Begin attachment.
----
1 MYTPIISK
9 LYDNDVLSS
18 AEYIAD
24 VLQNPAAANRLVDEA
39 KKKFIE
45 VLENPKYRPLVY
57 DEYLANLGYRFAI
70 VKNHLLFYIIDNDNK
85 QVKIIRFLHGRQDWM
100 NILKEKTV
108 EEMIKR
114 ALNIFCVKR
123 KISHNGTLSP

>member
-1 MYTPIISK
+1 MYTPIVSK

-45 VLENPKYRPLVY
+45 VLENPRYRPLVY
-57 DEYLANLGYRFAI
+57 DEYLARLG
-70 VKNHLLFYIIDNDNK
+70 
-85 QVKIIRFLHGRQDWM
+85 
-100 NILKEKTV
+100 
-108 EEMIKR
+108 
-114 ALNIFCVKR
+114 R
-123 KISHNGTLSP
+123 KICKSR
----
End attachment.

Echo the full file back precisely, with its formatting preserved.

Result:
1 MYTPIISK
9 LYDNDVLSS
18 AEYIAD
24 VLQNPAAANRLVDEA
39 KKKFIE
45 VLENPKYRPLVY
57 DEYLANLGYRFAI
70 VKNHLLFYIIDNDNK
85 QVKIIRFLHGRQDWM
100 NILKEKTV
108 EEMIKR
114 ALNIFCVKR
123 KISHNGTLSP

>member
-1 MYTPIISK
+1 MYTPIVSK

-45 VLENPKYRPLVY
+45 VLENPRYRPLVY
-57 DEYLANLGYRFAI
+57 DEYLARLG
-70 VKNHLLFYIIDNDNK
+70 
-85 QVKIIRFLHGRQDWM
+85 
-100 NILKEKTV
+100 
-108 EEMIKR
+108 
-114 ALNIFCVKR
+114 R
-123 KISHNGTLSP
+123 KICKSR